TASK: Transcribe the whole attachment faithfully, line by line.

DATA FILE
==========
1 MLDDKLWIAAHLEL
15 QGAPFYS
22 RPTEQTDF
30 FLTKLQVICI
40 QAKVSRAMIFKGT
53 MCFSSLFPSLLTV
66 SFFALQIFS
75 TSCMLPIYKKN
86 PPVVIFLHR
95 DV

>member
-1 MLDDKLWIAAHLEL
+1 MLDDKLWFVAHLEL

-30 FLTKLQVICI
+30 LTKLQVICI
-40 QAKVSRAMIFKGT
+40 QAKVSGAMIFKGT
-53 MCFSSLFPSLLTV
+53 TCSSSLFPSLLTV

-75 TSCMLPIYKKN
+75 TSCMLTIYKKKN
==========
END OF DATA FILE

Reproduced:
1 MLDDKLWIAAHLEL
15 QGAPFYS
22 RPTEQTDF
30 FLTKLQVICI
40 QAKVSRAMIFKGT
53 MCFSSLFPSLLTV
66 SFFALQIFS
75 TSCMLPIYKKN
86 PPVVIFLHR
95 DV

>member
-1 MLDDKLWIAAHLEL
+1 MLDDKLWFVAHLEL

-30 FLTKLQVICI
+30 LTKLQVICI
-40 QAKVSRAMIFKGT
+40 QAKVSGAMIFKGT
-53 MCFSSLFPSLLTV
+53 TCSSSLFPSLLTV

-75 TSCMLPIYKKN
+75 TSCMLTIYKKKN